So you should view this fleeting world as—
A star at dawn, a bubble in a stream,
A flash of lightning in a summer cloud,
A flickering lamp, a phantom, and a dream.

This verse connects the Buddhist practitioner to the Buddha’s core insights into the nature of phenomena. These are impermanence or transience (anicca), and not-self (anatman). These twin insights into impermanence and the lack of any abiding substantiality are the Buddha’s instruction for how we should view the existence of ourselves and all things. The point is not to cling to any manifest phenomena.

This verse orients the Buddhist practitioner to the first factor in the eightfold path of enlightenment. This is the right or wholesome view in which all manifest phenomena are understood to be transient and ephemeral, as the concluding verse of the sutra indicates through a series of metaphors. In the teachings of the Buddha, this instruction on how to view manifest things is the first crucial step for walking on the path of liberation.

A broader thematic understanding of the Mahayana Buddhist tradition comes through in other verses of the Diamond Sutra. The awakened mind is said to be deeply steeped in insight into shunyata, the emptiness of phenomena, and is motivated by karuna, compassion for those who continue to cling to phenomena and suffer as a consequence. Based on insight and compassion, the awakened mind’s modus operandi is then to offer upaya—skillful means—to help others free themselves.

In a crucial sense, the emphasis on skillful means, or expedient means, helped Mahayana Buddhism appeal to a wide variety of audiences, from illiterate farmers to prosperous merchants. They saw this teaching, correctly, as responding to the range of human situations in creative and practical ways. The skillful means of the Buddha and his followers were predicated on bringing out the spiritual potentialities of different people by statements or actions, which were adjusted to their specific needs and adapted to their capacity for comprehension. The teachings the Buddha offered were not dogmatic or rooted in divine revelation. Their purpose was practical—to skillfully bring about a transformation within both a human and a society of humans.

The Diamond Sutra has long been memorized and recited to inspire in practitioners the perfection of wisdom. Chan and Zen practitioners in North America continue this tradition to this day.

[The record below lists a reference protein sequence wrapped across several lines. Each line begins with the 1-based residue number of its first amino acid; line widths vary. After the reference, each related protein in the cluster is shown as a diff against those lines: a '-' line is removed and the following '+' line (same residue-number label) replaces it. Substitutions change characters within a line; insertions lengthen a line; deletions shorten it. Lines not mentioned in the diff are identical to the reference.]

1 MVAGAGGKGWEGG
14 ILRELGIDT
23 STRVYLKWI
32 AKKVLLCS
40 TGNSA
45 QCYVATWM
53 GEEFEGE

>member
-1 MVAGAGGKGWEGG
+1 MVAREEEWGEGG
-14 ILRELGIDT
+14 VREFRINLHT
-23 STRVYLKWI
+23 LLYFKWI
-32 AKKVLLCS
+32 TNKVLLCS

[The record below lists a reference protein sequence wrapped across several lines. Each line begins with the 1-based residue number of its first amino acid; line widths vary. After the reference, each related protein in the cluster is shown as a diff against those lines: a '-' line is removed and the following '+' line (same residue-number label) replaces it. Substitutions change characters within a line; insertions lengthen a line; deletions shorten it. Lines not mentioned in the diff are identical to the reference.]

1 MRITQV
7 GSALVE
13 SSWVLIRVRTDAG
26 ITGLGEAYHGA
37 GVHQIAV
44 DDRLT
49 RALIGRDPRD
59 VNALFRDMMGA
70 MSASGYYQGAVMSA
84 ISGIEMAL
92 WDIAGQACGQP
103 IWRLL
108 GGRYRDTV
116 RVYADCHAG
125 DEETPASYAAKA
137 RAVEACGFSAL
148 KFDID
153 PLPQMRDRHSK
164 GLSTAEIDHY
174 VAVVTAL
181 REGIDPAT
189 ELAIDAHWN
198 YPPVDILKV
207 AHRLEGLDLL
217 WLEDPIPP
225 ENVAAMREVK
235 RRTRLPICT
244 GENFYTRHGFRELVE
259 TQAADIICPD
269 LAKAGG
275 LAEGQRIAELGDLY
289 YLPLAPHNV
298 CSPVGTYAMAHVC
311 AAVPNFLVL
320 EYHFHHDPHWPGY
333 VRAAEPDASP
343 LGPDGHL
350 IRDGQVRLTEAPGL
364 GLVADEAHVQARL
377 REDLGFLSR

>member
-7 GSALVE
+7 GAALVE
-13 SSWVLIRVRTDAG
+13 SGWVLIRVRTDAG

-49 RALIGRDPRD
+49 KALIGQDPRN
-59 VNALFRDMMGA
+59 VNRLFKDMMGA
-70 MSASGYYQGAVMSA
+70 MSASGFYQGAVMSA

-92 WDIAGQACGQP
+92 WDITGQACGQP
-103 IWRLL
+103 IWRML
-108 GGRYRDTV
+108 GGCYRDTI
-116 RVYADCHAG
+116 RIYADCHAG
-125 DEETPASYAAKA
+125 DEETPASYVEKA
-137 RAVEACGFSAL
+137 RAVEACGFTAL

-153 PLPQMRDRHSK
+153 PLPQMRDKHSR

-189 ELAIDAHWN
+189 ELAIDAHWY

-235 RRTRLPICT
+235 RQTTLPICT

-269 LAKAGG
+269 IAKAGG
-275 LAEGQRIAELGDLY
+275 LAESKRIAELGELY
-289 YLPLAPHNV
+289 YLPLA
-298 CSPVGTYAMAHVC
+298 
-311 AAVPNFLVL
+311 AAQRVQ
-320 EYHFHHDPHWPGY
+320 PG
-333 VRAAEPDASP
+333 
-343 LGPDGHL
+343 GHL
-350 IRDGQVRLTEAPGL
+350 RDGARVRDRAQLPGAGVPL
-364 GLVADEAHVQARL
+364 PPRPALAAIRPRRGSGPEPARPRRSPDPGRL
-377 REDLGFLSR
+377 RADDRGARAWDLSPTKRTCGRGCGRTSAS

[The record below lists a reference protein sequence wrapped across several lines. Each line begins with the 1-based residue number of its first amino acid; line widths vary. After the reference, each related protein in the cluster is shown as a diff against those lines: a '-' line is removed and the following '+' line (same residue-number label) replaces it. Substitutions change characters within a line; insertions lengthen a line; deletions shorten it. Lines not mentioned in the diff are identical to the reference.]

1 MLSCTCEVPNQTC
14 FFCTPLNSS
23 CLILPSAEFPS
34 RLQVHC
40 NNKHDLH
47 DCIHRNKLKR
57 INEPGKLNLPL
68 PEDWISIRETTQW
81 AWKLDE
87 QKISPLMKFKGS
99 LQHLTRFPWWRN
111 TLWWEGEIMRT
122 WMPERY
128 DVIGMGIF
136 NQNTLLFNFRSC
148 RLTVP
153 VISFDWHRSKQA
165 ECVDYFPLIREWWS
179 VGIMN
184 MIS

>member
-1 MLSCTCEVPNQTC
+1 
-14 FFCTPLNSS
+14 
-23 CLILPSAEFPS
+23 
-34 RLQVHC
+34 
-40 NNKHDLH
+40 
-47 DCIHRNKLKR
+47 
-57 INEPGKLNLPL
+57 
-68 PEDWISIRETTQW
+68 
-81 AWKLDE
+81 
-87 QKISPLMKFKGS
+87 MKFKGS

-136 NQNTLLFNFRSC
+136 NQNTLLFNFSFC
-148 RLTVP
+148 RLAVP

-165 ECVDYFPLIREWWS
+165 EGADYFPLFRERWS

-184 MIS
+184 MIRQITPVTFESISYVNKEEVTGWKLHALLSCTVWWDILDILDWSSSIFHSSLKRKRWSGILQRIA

Fully in Bloom

With the Lotus Sutra as her guide, Myokei Caine-Barrett discovered her own worth.

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The primordial question “why” always arises in life, especially when differences from the norm show up. I remember my own existential quest to find the reasons I was born a female, and African American and Japanese, in an era when those differences carried significant weight.

This question initiated my journey on the path of religion, as I looked for answers in all kinds of Abrahamic thought, and then discovered Buddhism. Finally, I found the answers to the questions I had in the Lotus Sutra, specifically in chanting the Odaimoku, its sacred title in Japanese, which is Namu Myoho Renge Kyo. Since then, the validity and reliability of the Odaimoku has been present in my continuing ability to persevere and find joy.

This is the reason I’ve been a dedicated Buddhist practitioner for the majority of my life. I was able to discover my identity and embrace it fully, feeling my own worth and value to myself, in full recognition that my life and all of its journeys are based on my choices. Since then, I’ve continued to pursue the path with full awareness that I’m a perpetual beginner.

The Lotus Sutra is a deep pool of dharma, and every reading brings new and deeper understanding of its role as a roadmap for awakening. It’s based on faith, practice, and study, and without all three of these elements it wouldn’t be the essential vehicle for awakening that it is.

However, faith isn’t required at the beginning, as faith arises out of continuous practice. Nichiren Shonin, the founder of my tradition, always said, “Practice is the best master.” He also said, “The Buddha’s preaching of the law is called the lion’s roar, and the Lotus Sutra is the foremost roar of the lion.”

In our tradition, the Lotus Sutra is divided into two parts. Chapters 1–14, the theoretical or Shakumon, concern the historical life of the Buddha. Chapters 15–28, the essential or Honmon, concern the life of the Eternal or Primordial Buddha.

Shakumon contains the fundamental teachings of Shakyamuni Buddha, such as the four noble truths, eightfold path, twelve length chain (nidanas), and bodhisattva vows. The teachings are presented in the form of expedients such as miracles, parables, similes, experiences, and stories of the previous lives of buddhas and their disciples.

Chapter 5, “The Simile of Herbs,” contains the true guiding principle in my life, even as it’s often difficult to follow. In it, the Buddha says:

I see all living beings equally.
I am not tired of giving
I am not tired of giving
The rain of the dharma to all living beings.
I have no partiality for them,
Whether they are noble or mean,
Whether they observe or violate the precepts,
Whether they live a monastic life or not,
Whether they have right or wrong views,
Whether they are clever or dull.
Those who hear the dharma from me
Will reach various stages [of enlightenment]
According to their capacities.

The identity issues that caused me such angst changed when I discovered this passage and challenged myself to actualize the mindset it describes. The more I encountered my inherent value, the more I learned I had to value myself first. Every fear I’d internalized gave way to a sense of worth, which grew as the result of overcoming those fears step by step. Essentially, as I overcame each fear, my capacity to develop in the dharma grew as well.